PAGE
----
[Linux-cluster] I/O to gfs2 hanging or not hanging after heartbeat loss

Bob Peterson rpeterso at redhat.com
Fri Apr 15 15:14:28 UTC 2016

----- Original Message -----
> Dear linux-cluster,
> I have made some observations about the behaviour of gfs2 and would
> appreciate confirmation of whether this is expected behaviour or
> something has gone wrong.
> I have a three-node cluster -- let's call the nodes A, B and C. On each
> of nodes A and B, I have a loop that repeatedly writes an increasing
> integer value to a file in the GFS2-mountpoint. On node C, I have a loop
> that reads from both these files from the GFS2-mountpoint. The reads on
> node C show the latest values written by A and B, and stay up-to-date.
> All good so far.
> I then cause node A to drop the corosync heartbeat by executing the
> following on node A:
> iptables -I INPUT -p udp --dport 5404 -j DROP
> iptables -I INPUT -p udp --dport 5405 -j DROP
> iptables -I INPUT -p tcp --dport 21064 -j DROP
> After a few seconds, I normally observe that all I/O to the GFS2
> filesystem hangs forever on node A: the latest value read by node C is
> the same as the last successful write by node A. This is exactly the
> behaviour I want -- I want to be sure that node A never completes I/O
> that is not able to be seen by other nodes.
> However, on some occasions, I observe that node A continues in the loop
> believing that it is successfully writing to the file but, according to
> node C, the file stops being updated. (Meanwhile, the file written by
> node B continues to be up-to-date as read by C.) This is concerning --
> it looks like I/O writes are being completed on node A even though other
> nodes in the cluster cannot see the results.
> I performed this test 20 times, rebooting node A between each, and saw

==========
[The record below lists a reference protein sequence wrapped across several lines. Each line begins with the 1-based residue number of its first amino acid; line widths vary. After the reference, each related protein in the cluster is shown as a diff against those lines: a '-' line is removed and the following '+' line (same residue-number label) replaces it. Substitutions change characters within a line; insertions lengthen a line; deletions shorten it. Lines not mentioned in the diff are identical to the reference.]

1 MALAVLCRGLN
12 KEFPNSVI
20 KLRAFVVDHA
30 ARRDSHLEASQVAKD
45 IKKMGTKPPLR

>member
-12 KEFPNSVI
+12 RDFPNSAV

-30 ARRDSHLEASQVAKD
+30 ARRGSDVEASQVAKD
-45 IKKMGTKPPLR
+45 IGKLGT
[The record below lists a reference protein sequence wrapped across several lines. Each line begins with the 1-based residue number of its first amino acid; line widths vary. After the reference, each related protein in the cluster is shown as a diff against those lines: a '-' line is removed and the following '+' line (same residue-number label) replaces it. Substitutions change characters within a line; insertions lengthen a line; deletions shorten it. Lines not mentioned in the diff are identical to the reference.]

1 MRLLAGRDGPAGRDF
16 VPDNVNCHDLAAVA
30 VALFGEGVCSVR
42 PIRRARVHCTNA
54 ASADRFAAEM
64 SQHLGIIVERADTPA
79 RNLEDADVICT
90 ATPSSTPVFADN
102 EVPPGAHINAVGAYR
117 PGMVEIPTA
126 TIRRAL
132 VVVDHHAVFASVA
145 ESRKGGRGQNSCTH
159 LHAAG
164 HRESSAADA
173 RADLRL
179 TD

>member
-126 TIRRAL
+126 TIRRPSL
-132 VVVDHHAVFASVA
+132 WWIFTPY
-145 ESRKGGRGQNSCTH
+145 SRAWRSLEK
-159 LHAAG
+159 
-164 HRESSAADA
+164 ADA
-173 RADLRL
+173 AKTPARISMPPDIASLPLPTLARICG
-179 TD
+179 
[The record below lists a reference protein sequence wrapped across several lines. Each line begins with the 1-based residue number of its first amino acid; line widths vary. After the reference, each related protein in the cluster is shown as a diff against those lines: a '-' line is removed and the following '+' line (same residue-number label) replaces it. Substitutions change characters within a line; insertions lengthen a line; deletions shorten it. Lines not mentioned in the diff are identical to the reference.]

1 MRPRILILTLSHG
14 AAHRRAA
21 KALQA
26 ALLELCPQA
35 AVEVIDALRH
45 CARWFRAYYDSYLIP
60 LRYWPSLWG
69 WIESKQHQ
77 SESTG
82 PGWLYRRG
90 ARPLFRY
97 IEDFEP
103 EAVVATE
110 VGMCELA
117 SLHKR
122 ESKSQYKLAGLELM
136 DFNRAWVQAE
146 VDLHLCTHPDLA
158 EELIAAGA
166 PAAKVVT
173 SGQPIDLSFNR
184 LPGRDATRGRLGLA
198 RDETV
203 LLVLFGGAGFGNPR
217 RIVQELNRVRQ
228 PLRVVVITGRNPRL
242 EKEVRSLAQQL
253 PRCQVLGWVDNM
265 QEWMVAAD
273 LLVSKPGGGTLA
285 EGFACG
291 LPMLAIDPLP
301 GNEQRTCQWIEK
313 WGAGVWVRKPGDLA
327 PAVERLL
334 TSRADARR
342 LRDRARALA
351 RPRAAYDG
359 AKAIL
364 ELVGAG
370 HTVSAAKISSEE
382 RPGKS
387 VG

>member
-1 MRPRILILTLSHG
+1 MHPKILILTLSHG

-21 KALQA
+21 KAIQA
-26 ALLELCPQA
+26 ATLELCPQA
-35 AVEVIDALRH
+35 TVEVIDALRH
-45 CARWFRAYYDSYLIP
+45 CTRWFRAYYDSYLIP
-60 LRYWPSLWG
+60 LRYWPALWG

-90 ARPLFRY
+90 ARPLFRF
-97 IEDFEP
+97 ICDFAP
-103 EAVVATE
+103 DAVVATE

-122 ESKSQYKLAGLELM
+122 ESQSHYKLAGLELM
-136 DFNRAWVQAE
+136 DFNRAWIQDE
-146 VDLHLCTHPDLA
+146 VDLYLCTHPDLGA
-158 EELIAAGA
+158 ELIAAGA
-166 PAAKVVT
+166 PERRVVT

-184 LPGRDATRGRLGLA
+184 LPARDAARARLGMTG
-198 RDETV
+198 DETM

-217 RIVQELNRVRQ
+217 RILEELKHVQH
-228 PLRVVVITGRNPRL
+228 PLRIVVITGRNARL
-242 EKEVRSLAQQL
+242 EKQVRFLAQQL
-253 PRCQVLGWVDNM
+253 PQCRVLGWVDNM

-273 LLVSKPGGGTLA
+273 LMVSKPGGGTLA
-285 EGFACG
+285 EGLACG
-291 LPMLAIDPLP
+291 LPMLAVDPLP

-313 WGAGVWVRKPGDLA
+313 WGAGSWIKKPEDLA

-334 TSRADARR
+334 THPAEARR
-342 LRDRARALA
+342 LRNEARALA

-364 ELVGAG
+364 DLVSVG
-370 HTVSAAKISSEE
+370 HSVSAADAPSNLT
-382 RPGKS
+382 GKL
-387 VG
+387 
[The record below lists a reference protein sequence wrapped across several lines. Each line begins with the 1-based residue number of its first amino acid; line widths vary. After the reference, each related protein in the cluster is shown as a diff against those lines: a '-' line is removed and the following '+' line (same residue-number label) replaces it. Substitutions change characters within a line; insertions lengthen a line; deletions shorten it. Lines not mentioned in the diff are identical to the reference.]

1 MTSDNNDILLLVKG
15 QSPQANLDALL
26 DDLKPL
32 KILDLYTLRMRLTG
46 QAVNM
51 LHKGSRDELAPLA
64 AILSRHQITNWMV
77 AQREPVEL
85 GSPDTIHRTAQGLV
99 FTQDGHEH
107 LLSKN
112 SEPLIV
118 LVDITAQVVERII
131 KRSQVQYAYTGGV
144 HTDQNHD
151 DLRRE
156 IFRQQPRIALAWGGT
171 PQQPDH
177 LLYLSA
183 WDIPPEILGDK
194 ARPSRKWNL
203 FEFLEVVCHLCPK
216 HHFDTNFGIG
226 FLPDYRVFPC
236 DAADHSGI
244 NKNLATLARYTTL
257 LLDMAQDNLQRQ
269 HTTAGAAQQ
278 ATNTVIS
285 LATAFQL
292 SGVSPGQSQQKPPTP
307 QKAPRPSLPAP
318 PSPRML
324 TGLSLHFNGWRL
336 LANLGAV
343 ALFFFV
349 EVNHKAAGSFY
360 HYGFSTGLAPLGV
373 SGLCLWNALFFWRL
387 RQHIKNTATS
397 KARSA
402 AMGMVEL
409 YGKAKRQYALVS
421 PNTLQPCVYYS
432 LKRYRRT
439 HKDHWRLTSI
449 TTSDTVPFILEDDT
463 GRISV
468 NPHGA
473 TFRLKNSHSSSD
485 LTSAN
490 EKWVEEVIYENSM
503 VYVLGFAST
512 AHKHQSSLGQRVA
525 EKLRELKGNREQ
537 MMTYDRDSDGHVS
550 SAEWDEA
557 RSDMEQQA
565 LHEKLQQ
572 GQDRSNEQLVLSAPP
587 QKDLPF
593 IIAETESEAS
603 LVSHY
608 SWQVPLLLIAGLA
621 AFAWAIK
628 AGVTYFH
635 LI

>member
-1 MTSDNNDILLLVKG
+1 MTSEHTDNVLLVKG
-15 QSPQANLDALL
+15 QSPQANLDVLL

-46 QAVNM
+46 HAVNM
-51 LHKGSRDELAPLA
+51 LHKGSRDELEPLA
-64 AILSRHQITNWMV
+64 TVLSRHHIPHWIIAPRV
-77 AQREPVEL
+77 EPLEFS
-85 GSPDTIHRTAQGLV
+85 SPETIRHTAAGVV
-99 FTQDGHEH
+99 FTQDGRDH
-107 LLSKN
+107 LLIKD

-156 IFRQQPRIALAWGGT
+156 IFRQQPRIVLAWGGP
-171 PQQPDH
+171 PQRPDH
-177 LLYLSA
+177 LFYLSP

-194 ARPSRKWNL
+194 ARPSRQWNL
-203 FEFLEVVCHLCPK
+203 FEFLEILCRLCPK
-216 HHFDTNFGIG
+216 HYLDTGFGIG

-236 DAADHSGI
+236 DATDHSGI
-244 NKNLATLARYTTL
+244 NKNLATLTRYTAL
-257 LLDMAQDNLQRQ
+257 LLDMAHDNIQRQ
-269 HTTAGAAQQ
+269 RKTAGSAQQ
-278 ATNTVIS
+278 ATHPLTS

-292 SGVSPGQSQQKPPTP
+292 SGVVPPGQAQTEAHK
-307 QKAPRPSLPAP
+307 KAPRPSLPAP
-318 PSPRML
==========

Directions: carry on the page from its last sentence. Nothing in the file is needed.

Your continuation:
> the "I/O hanging" behaviour 16 times and the "I/O appears to continue"
> behaviour 4 times. I couldn't see anything that might cause it to
> sometimes adopt one behaviour and sometimes the other.
> So... is this expected? Should I be able to rely upon I/O hanging? Or
> have I misconfigured something? Advice would be appreciated.
> Thanks,
> Jonathan

Hi Jonathan,

This seems like expected behavior to me. It probably all goes back to
whatever node "masters" the glock and the node that "owns" the glock,
when communications are lost.

In your test, the DLM lock is being traded back and forth between the
file's writer on A and the file's reader on C. Then communication to
the DLM is blocked. 

When that happens, if the reader (C) happens to own the DLM lock when
it loses DLM communications, the writer will block on DLM, and can't
write a new value. The reader owns the lock, so it keeps reading the
same value over and over.

However, if A happens to own the DLM lock, it does not need
to ask DLM's permission because it owns the lock. Therefore, it goes
on writing. Meanwhile, the other node can't get DLM's permission to
get the lock back, so it hangs.

There's also the problem of the DLM lock "master" which presents
another level of complexity to the mix, but let's not go into that now.

Suffice it to say I think it's working as expected.


Bob Peterson
Red Hat File Systems

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